Once your baby becomes mobile every square inch of your home becomes an adventurous and potentially dangerous territory. Everyday items that you haven’t given much thought to become exciting things for your baby or toddler to pull, push, gnaw, grab or climb upon. You can’t take your eyes off your little explorer for a minute and you need to make sure that everything they will encounter is safe and will do them no harm.
Although we can’t wrap kids in cotton wool, we can take steps to make sure they don’t come to harm through their everyday exploring and curiosity in their toddler years.
Here are some things to watch out for when babyproofing your home:
Keep liquitabs out of reach
These are so easy and convenient to use but they should always be locked up and kept out of reach of small children. The brightly coloured liquitabs, used in washing machines and dishwashers, are attractive to children who may want to hold and squeeze them. But they can cause chemical burns if they are ingested or squirted in the eyes. In 2017 US research found eye injuries in young children had gone up 30-fold in the past few years caused by such tablets. The advice is to always keep liquitabs out of reach of children. Store them in a secure container and place them in high cupboards.
Keep household cleaning products locked away
Any household cleaning product will contain chemicals and ingredients that will be harmful to your child if ingested or if it goes in their eyes, so keep them out of reach in high cupboards away from little explorers. An easy tip is to pop a hair bobble over the handles of kitchen cupboards to make sure a little hand can’t pull them open and reach inside.
Be aware of blind cord safety
There have been some devastating articles in the press about young children being strangled by window blind cords. ROSPA’s own research shows that there have been at least 30 deaths across the UK due to looped cords since 1999 (18 of which have occurred since the start of 2010). To make sure your house is safe in terms of window blinds try the following:
- Install blinds that do not have a cord, particularly in a child’s bedroom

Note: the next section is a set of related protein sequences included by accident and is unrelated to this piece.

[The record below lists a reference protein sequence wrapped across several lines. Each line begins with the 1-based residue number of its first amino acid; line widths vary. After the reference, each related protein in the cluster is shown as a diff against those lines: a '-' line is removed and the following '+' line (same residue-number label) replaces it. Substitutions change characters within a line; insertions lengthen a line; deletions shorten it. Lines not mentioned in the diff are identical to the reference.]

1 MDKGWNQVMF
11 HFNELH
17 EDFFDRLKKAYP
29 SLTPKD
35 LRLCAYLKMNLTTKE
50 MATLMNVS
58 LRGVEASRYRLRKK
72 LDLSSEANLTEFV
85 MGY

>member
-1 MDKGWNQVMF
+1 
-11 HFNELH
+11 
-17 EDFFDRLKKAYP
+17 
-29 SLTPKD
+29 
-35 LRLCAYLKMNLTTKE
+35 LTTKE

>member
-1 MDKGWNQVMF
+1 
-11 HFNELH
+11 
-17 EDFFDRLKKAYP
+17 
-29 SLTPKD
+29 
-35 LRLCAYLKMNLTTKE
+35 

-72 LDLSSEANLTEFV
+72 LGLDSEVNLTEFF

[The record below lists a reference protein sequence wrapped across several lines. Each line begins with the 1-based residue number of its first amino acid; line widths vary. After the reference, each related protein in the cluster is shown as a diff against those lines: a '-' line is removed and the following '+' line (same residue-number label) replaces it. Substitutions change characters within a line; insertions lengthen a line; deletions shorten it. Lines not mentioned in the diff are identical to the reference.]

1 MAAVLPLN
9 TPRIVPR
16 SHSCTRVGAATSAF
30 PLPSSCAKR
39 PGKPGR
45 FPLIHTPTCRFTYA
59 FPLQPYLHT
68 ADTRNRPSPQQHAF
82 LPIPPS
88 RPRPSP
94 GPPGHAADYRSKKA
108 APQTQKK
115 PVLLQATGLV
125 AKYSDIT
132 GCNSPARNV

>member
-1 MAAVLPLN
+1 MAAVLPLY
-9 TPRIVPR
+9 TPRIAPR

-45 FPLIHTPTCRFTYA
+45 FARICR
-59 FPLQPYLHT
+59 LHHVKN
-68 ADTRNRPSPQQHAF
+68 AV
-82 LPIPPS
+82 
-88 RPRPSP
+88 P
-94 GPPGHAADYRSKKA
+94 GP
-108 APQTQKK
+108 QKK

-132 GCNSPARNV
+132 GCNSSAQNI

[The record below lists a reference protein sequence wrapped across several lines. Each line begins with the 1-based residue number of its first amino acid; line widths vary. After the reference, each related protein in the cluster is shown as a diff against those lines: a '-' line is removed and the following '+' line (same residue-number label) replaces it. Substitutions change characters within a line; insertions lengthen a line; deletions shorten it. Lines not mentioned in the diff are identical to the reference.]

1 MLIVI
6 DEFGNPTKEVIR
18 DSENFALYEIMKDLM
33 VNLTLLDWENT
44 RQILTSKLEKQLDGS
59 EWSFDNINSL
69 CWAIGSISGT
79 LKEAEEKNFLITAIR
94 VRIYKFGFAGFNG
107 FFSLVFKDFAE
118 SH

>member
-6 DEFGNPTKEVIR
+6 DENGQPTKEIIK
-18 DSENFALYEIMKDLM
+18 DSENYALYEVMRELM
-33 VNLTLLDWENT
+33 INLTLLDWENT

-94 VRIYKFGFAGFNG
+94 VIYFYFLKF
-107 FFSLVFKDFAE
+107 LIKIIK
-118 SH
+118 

- Do not place a child’s cot, bed, playpen or highchair near a window
- Pull cords on curtains and blinds should be kept short and kept out of reach.
- Tie up the cords or fix them to the wall using one of the many cleats, cord tidies, clips or ties that are available
- Do not hang toys or objects that could be a hazard on the cot or bed
- Do not hang drawstring bags where a small child could get their head through the loop of the drawstring.
Make bath time safe
Baths are pretty slippery and small children are oh so wriggly, so it makes sense to pop a slip-proof bath mat into your bath or shower. You can then relax and enjoy bath times without worrying about falls and bumps.
It’s worth being aware that young children can drown in very shallow water, including bath water. A young child can drown in less than 2 inches of water so NEVER leave a young child in the bath unsupervised, no matter how short the time.
Cover up sharp edges
A mobile toddler can easily fall and hit themselves on sharp edges of furniture. You can buy a number of safety devices to secure over sharp furniture edges. For a homemade solution you can cut up old tennis balls and pop them on the corners.
Secure heavy furniture to the wall
Toddlers are curious little things and will often pull themselves up against items of furniture. What you need to make sure of, is that the furniture will not topple and fall down on top of them. You can buy safety anti-topple devices that you can easily fix to heavy furniture to prevent them falling. They come in the form of simple straps, which you affix to both the furniture and the wall, like these from Argos.
Take a tour of your home and secure any heavy furniture, such as bookshelves, desks, cupboards, wardrobes and free standing TVs, to the walls.
Keep pills and medicines out of reach